If you are very, very blessed, Odin will visit you shortly after the Blot. He raises your stats, which is much more than the stodgy old Pope has ever done.

Pagans can also take female prisoners as concubines. This may or may not be a good thing. You can make bastards with them, and nobody cares if your future loyal generals are of pure blood or not. Once you release a concubine from service, they join your court as an unmarried woman. This is a fabulous way to recruit wives with good traits into your family bloodline. Normally they have to like you enough to marry in. I’m a tough tyrant to like.

When I wrote about the game several weeks ago I was still a newbie. I’ve advanced a bit since then. For example, if you capture an important heir during a battle, you can ransom them for a bit of gold, or you can place them under house arrest and then educate them. Do the latter! I prefer teachers who will change them into a proper Viking, and have wonderful traits like ambition, cruelty, craven cowardice, or being arbitrary. I spare no expense: I use a teacher with a miserable one-star education rating.  It’s not about sending back an effective leader. It’s about delivering a biological time bomb who will blow up his country.

The more the leader is hated, the more likely his vassals are to rebel. Rebellions give you an opportunity to pick up territories on the cheap. Think of it as creating your own Black Friday sale.

Sometimes vassals end up in your prison whom you just want to go away. Your current vassals will get very upset if you mistreat them. It turns out that “executing” them falls into this gray area of mistreatment. Christians have to toss them into the oubliette and wait for death. I’ve had prisoners develop interesting combinations of madness and infirmities after twenty years in the oubliette. Pagans can just Blot them out. Go team Pagan!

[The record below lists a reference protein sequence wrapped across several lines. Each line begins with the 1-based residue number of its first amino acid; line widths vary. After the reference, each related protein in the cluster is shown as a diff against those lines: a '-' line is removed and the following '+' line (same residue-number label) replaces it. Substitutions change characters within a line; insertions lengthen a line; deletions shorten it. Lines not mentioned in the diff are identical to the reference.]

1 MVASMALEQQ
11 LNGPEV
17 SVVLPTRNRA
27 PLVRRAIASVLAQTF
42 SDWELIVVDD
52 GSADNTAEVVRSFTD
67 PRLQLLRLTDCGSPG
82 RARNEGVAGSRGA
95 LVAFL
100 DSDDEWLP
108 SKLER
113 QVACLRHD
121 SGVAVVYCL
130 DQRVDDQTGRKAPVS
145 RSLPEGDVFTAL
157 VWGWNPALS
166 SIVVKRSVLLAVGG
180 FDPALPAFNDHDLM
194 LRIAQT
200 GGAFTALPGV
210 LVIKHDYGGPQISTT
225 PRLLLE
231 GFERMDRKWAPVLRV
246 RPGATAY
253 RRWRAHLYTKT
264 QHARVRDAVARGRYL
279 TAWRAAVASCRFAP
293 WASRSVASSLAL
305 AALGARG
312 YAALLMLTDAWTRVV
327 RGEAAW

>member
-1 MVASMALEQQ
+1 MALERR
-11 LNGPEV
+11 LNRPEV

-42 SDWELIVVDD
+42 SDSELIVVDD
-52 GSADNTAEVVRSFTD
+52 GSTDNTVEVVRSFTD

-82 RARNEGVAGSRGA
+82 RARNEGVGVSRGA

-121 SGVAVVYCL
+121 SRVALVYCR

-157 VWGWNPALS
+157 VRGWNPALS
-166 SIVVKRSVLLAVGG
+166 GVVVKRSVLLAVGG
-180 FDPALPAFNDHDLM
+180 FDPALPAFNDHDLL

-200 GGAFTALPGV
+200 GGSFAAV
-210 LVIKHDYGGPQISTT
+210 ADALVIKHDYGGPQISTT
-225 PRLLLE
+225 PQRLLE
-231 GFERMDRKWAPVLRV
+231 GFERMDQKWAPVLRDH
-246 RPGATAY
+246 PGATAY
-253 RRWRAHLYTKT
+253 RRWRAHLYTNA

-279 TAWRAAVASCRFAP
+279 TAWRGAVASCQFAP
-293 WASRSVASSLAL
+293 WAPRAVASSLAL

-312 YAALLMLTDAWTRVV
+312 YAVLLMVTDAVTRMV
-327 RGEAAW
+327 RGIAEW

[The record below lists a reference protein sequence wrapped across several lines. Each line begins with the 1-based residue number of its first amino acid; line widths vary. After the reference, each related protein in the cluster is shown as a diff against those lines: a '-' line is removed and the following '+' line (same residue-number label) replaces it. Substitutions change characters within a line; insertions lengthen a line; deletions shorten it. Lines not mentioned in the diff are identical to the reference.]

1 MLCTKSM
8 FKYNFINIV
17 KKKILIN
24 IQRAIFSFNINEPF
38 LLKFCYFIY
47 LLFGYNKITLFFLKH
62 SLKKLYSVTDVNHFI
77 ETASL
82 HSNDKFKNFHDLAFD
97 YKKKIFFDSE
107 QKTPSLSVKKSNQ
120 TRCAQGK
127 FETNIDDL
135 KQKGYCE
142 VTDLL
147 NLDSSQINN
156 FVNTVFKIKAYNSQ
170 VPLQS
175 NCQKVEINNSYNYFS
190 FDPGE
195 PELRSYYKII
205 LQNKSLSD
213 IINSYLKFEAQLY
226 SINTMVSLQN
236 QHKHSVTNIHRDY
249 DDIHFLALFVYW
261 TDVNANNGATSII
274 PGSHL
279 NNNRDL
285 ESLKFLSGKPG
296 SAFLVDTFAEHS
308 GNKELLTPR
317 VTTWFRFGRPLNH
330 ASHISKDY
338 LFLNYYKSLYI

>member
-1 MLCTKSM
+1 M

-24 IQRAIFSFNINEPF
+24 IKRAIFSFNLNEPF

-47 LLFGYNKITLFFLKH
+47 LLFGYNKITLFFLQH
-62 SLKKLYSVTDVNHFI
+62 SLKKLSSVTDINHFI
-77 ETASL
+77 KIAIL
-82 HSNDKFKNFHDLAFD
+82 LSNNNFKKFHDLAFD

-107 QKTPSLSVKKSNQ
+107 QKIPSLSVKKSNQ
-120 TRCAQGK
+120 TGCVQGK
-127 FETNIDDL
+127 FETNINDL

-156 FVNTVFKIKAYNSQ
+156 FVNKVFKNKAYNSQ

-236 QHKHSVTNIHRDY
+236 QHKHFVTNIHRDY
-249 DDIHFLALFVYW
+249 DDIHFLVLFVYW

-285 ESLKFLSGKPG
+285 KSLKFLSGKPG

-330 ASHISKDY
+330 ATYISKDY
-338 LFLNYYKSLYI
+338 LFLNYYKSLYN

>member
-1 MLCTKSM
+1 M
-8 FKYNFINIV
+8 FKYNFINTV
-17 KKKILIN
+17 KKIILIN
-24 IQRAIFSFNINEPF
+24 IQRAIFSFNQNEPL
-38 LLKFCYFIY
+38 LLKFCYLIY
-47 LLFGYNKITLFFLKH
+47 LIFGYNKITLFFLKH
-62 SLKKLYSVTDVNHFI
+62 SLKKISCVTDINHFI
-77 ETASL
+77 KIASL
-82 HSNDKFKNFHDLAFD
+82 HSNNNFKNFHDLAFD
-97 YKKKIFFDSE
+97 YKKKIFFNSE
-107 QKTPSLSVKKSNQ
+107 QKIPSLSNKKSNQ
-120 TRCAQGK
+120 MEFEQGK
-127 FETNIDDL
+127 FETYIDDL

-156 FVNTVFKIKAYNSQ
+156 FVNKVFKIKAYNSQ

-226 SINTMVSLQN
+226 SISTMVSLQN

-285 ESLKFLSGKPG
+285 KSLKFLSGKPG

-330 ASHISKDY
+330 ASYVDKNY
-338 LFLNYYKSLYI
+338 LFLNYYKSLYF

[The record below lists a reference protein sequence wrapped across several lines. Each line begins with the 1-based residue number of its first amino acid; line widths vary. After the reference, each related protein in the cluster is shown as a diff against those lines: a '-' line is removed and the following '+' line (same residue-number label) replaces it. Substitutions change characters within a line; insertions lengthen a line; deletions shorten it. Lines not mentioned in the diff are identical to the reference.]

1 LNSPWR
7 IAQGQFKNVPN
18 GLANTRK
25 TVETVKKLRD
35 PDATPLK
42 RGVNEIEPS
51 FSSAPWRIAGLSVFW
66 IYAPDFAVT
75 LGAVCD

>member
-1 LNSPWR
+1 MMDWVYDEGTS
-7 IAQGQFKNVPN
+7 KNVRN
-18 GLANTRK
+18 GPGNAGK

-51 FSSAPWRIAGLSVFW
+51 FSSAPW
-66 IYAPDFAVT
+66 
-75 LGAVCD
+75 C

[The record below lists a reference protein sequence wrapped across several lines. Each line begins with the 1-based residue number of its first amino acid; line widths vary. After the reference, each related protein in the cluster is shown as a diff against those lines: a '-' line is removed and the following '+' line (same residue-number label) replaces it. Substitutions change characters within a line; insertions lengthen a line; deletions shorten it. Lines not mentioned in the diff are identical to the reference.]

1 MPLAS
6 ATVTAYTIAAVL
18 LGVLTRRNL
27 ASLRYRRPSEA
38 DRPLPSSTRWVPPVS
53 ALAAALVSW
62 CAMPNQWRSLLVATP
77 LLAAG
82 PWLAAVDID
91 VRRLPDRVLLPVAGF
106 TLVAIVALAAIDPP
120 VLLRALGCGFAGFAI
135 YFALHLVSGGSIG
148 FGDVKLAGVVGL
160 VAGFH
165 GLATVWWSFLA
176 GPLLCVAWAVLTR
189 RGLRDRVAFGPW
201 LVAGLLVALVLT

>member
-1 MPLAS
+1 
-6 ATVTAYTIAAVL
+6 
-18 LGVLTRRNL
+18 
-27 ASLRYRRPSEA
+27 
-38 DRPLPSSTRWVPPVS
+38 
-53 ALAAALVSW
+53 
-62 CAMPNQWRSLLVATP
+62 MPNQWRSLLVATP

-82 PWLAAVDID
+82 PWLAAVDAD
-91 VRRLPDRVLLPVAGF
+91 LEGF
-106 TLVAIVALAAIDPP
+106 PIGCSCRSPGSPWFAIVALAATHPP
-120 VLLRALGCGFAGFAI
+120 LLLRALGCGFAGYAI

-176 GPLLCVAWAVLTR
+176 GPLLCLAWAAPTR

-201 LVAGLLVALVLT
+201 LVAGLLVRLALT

So it’s pretty clear: Pagan Badness rules. But after reviewing my tips in this post, I’m having second thoughts. I’d definitely be the type of pagan who worships Loki.

4 thoughts on “Crusader Kings II: Pagan Badness

  1. “The Pope is overrated as a spiritual leader. Even if he likes you, he won’t do anything for you.”
    ….
    I take it you haven’t learned how to make the pope your personal piggy bank yet.* Il Papa is a good and loving father, and thus gives an allowance to his favored children. If you have reputation and piety, you can spend them to get ducats. Park your chancellor and chaplain in Rome and turn the engine to idle, then watch the reputation rank up thirty points at a time so you can turn that reputation (and a little piety) into sweet, sweet gold. Piety inflow can’t keep up, and you risk not being a beloved child of Il Papa anymore? Son, you must not be fighting enough holy wars. But if you’re cursed with a deficit of heathens on your borders to fuel the Catholic-industrial complex, then Holy Orders are the solution to your woes. Invest 300 ducats into the Templar Int’l Bank, and immediately be credited with 300 piety, easily enough to be turned into 2000+ ducats when Il Papa is doling out allowances.

    * 99% of my playtime is prior to the 2.1 patch, so this may have been patched out a while ago.

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    1. I haven’t done that, no. They must have fixed it, even at 90+ rep with him he wouldn’t give me money unless I was actively at war with infidels, and the short-sided Pope doesn’t see France that way…